Adults Born Premature Have Lung Limitations Similar to Patients With Chronic Obstructive Pulmonary Disease

Adults Born Premature Have Lung Limitations Similar to Patients With Chronic Obstructive Pulmonary Disease

According to a recent study published in the Annals of the American Thoracic Society, adults born very or extremely preterm have respiratory limitations to exercise similar to patients with chronic obstructive pulmonary disease, similar to healthy elderly or casual smokers by the time they reach their early 20s.

The study, led by Andrew T. Lovering, a professor of human physiology at the University of Oregon, found that premature infants are at higher risk for contracting bronchopulmonary dysplasia, (BPD) a chronic respiratory disease that affects preterm infants who receive oxygen therapy. The higher the levels of oxygen, and also the increased pressure from the ventilator, higher the lung tissue scarring and other complications.

These infants have been found to be at increased risk for chronic obstructive pulmonary disease, a progressive disease that affects breathing. COPD affects 329 million people worldwide and is often the result of exposure to air pollution or smoking.

In this new study, the researchers tested the hypothesis that adult survivors of preterm birth (≤32 wk gestational age) with (n = 20) and without BPD (n = 15) with reduced exercise capacity would demonstrate clinically important respiratory limitations at near-maximal exercise compared with full-term control subjects (n = 20).

Results indicated that adults survivors of preterm birth without BPD, like their counterparts with BPD, have symptoms of mild COPD in their mid-20s, as their lungs functioned less efficiently in comparison to the control group.

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“We were expecting more variation between the two preterm groups — with and without BPD,” Lovering said in a news release. “We didn’t anticipate that they would share a similar lung profile.”

As Lovering mentioned, even if the lung function decline rates remain normal throughout their life, adult preterm survivors with COPD are prone to developing respiratory complications at a much younger age, and also to develop fatigue and poor exercise capacity, resulting in reduced quality of life.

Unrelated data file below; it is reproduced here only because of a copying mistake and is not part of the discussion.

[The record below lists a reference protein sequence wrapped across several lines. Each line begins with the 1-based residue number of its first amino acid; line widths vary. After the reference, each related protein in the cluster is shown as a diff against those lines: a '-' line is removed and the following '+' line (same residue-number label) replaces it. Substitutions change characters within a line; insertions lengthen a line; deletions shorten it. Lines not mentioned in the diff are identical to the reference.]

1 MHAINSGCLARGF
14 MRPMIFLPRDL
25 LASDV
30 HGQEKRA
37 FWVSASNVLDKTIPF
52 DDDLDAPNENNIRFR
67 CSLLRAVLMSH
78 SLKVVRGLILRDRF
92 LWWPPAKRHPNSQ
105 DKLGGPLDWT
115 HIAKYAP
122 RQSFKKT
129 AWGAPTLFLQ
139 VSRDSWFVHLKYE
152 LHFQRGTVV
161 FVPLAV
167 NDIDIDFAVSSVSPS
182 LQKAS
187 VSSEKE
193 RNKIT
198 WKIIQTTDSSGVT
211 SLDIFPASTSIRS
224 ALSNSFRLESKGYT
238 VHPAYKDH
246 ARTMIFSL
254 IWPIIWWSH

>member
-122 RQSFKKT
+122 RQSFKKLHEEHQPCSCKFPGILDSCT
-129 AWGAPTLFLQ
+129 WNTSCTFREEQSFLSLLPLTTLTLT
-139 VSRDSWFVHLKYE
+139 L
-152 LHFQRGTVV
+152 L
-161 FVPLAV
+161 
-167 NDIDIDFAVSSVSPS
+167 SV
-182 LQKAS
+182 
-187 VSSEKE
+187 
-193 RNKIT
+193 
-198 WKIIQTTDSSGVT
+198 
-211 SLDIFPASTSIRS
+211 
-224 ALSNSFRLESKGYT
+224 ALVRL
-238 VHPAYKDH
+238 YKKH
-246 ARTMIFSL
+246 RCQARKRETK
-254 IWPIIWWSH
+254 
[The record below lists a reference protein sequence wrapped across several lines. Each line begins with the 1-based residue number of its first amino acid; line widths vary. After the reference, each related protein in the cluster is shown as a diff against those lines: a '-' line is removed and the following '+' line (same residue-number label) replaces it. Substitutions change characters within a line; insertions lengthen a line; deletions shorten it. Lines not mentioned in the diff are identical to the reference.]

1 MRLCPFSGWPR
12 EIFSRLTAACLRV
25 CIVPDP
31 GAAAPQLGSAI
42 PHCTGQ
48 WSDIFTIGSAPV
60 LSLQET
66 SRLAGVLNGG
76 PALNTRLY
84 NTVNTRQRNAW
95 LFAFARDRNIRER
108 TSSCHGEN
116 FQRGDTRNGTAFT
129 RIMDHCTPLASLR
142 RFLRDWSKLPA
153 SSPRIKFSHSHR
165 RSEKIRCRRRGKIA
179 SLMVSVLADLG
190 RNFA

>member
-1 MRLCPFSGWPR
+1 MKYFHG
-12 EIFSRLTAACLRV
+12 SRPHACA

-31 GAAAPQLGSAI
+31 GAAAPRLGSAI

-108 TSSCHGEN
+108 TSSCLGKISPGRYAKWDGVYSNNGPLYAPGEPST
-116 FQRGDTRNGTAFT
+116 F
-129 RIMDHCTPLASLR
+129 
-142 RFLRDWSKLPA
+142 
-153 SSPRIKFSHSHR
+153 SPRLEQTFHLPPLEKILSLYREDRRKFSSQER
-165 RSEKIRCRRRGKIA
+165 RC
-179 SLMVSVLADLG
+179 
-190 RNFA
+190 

In terms of clinical management of these patients, Lovering mentioned that only some doctors usually ask about the neonatal period when treating their patients, so preterm adults often receive a misguided diagnosis of asthma.

“Additional research is needed to find better ways to serve adult survivors of preterm birth,” Lovering said. “We need to better understand how we can help them maximize their quality of life and lung health as they age.”

4 comments

  1. Tonya says:

    Yes, my 27 year old son was born a preemie. 24-26 weeks, 2lbs. 2oz. 5 1/2 months nicu. He’s always had breathing issues, and it has always been treated like asthma. Even though on his best day he can not walk very far without shortness of breath.

  2. Tony says:

    I have copd. There is no other explanation except that I was born two months premature. I was in an incubator for 30 days I am told. I never smoked tobacco.

  3. Joyce says:

    I have two grown daughters (27 and 32 years old) born at 26 weeks and 32 weeks respectively who both exhibit these symptoms. Only found out because the older one went on an internet search to try to understand why she has such trouble climbing stairs or keeping up with others when they go hiking. Troubling, because I thought we’d seen the last of their problems with being born early. I hope there will be some medical help for them at some point.

  4. Barry Lucas says:

    I am a 40 year old 28 week premature twin. I have been battling moderate obstructive lung disease for many years. I am on multiple medications but still battle symptoms almost daily. My pulmonologists don’t know what else to do for me.

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